How to take a test shot

Cornish Dusk - Test shot

• Cornish Dusk – Test shot •
Underexposed, over bright at the top, over dark in the foreground, poor focus… the test shows a need to do some work…

Click image to view large final version with corrections
• Cornish dusk • By Netkonnexion on Flickr External link - opens new tab/page

Ever taken a shot without thinking?

…And regretted it later. We all have. Yet it’s simple to run through a simple check list and do a few test shots. In this article we look at setting up that procedure.

What needs doing?

I will assume you are in the right place and have your camera out of the bag, ready to go. The first thing to do is work the scene and try to see what sort of shots will serve your subject best. Find which angle looks the best through the viewfinder. Your subject is the critical item to focus on, so walk all around to get a full range of ideas of how best to frame it. Then, when you have composed and decided on your shot, you need to start considering your settings.

Approaching the settings

You will be working with the idea of ‘chimping’ now. If you don’t know what that is then read this first.

Here is the list of adjustments you need to make…

  • The first thing to consider is focus. If that is wrong you are in trouble from the start. So make sure that you can get a good focus.
  • White balance – It helps to have your white balance correct even if shooting raw.
  • ISO – Set your ISO for the light levels you are experiencing as your ambient light. If you don’t know about setting the ISO correctly then read ISO: get control of your sensitive camera!
  • Next select the mode you want to work in. You should select for…
    • Shutter speed if you want to adjust exposure length.
    • Aperture if the critical issue is depth of field (DoF).
    • Full manual if you want to work with both, or have more control overall.

Next you need to decide if you are going to work with the DoF or the shutter speed as your main consideration…

  • If working with DoF set the aperture you want to work with now. DoF is one of the primary considerations when composing a shot. Where you want your image to be sharp and where you want it to be unsharp. So play around with aperture for a while. Take a shot, chimp it, adjust the aperture, take another and so on. Once your DoF is correct.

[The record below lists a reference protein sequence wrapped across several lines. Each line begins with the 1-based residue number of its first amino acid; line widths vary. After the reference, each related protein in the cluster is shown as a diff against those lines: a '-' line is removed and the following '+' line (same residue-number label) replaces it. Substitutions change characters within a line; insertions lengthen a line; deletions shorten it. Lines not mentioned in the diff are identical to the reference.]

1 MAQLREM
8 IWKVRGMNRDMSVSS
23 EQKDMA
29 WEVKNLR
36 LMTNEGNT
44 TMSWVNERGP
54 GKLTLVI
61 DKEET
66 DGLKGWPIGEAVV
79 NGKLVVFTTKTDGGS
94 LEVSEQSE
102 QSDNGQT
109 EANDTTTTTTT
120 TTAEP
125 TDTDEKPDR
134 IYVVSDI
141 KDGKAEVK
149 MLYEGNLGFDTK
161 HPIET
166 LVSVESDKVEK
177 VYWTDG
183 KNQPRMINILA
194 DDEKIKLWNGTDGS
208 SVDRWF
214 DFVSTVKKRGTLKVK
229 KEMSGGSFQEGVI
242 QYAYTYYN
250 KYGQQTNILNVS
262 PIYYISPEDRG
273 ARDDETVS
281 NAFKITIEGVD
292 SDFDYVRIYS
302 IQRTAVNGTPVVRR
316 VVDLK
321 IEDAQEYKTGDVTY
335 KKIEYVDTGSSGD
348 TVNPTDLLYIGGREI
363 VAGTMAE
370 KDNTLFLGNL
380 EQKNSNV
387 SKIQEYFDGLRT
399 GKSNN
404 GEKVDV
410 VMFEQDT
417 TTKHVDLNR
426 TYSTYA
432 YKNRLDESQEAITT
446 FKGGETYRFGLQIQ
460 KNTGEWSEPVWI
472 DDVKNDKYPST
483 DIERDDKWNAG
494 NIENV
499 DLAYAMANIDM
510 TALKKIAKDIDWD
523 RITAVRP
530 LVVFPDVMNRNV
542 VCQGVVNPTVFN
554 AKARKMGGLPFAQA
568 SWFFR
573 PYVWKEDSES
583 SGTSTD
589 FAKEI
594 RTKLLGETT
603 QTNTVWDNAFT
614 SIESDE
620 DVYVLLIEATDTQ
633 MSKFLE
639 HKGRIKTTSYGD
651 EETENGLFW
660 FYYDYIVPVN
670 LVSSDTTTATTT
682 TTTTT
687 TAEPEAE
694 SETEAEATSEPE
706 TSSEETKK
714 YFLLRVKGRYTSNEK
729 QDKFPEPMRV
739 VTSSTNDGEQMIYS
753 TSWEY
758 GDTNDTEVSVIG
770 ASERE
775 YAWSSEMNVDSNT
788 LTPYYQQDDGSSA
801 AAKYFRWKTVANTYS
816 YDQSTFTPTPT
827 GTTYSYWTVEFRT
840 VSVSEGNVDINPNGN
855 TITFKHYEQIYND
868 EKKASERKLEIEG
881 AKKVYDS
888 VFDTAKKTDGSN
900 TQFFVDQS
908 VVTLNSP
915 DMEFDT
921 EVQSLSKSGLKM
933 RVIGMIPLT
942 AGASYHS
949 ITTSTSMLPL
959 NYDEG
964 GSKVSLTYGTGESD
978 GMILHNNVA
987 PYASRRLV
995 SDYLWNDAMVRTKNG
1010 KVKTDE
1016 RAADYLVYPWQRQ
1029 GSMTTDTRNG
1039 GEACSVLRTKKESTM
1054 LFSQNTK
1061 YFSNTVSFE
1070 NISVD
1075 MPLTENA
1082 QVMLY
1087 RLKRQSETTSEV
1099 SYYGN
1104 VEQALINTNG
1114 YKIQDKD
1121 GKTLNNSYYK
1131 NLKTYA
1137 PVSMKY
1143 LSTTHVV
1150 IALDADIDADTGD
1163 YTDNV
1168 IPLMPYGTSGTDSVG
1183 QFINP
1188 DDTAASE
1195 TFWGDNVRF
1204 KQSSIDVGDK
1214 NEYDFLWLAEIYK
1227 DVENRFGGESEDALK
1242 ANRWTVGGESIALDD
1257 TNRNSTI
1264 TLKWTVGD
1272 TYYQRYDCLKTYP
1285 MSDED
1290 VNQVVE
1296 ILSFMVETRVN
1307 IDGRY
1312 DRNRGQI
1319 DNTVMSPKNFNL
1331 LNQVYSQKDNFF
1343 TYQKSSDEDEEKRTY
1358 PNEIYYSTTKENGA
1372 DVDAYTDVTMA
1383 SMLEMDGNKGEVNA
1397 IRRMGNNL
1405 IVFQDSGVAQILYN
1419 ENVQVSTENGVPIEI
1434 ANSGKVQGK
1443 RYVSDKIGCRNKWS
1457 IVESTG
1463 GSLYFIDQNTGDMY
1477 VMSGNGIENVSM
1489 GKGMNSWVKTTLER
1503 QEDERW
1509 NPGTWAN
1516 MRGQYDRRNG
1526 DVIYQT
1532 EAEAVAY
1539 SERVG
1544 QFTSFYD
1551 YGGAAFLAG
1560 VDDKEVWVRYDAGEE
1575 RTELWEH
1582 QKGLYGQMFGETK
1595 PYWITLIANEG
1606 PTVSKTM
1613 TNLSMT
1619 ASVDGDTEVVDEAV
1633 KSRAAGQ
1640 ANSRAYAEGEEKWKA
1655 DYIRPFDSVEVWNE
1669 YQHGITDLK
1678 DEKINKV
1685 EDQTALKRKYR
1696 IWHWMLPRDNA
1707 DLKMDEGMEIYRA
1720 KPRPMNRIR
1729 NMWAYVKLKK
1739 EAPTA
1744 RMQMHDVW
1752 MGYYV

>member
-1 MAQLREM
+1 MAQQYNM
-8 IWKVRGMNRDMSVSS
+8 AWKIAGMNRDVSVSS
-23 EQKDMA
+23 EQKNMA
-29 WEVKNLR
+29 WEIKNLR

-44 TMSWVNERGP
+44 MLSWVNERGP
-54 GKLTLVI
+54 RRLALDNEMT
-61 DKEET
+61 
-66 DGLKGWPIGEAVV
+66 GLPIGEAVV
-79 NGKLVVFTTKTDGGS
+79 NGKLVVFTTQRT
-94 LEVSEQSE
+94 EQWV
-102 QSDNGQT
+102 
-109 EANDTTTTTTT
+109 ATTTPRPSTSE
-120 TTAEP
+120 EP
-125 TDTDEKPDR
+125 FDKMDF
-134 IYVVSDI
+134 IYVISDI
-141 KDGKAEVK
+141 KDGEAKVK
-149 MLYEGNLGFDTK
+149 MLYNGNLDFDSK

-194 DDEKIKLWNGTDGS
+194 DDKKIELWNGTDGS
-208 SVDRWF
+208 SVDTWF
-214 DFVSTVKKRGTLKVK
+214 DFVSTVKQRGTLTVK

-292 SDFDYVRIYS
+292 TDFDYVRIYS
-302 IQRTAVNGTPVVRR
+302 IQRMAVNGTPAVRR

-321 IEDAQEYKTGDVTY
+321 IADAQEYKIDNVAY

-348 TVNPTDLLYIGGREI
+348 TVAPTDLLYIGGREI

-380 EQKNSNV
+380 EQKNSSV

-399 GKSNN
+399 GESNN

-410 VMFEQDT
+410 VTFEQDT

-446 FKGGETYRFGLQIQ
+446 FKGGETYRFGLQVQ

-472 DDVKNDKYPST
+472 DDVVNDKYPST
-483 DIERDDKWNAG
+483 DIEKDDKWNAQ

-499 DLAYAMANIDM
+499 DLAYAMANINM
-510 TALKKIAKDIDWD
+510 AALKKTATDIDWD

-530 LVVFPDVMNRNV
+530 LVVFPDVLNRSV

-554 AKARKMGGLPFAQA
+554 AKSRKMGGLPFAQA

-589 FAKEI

• If you are working with shutter speed as your main control then you need to adjust this instead of your DoF first. Again, shutter speed is a primary consideration in your shot. A long exposure will get more blur if there is any movement in the field of view. The shorter the shutter speed the more the shot will appear frozen, movement blur will tend to be eliminated.

As you set up each setting you can take a test shot of your subject. Then, by doing a bit of chimping, you can work out if you have your setting correct. You may need to take one, two, or maybe three shots to get your setting correct.

Once you get experienced working with these settings you will do them in seconds. Two things helps to achieve that. First, you will become familiar with which settings are appropriate for the conditions you are working with. Secondly you will be more sensitive to what you need to think about as you set up your shot. In particular the type of light is the main consideration. That in turn leads you to get a feel for what settings you need.

Some issues to note…

If you are working with landscapes you will need to do a bit of ranging to get your focus right. When working with longer distances the DoF and the focus vary. As your focus point gets further away from you the distant edge of acceptable sharpness rapidly goes into the distance. It is not always easy to determine DoF control precisely at long distances. There are methods but I will discuss them in another article. Just remember that from f11 you will effectively get sharpness right through the shot.

If you are working with an on-board (pop-up flash) then the camera will sync automatically to your camera settings. When working with off-camera flash, adjust that at the same time as the shutter speed. Normally your camera will have a ‘sync-speed’ to work with your flash – it maybe 200ths sec or 250ths sec depending on the camera. So you will need to consider that too.

Working with a tripod? Make sure you turn off all electronic motors in your camera to prevent tripod vibrations (Vibration compensation, auto-focus). This means you will have to manually focus the lens.

By Damon Guy (author and Photokonnexion editor)

Damon Guy - Netkonnexion

Damon Guy (Netkonnexion)

Damon is a writer-photog and editor of this site. He has run some major websites, a computing department and a digital image library. He started out as a trained teacher and now runs training for digital photographers.
See also: Editors ‘Bio’.
See also: Profile on Google+.

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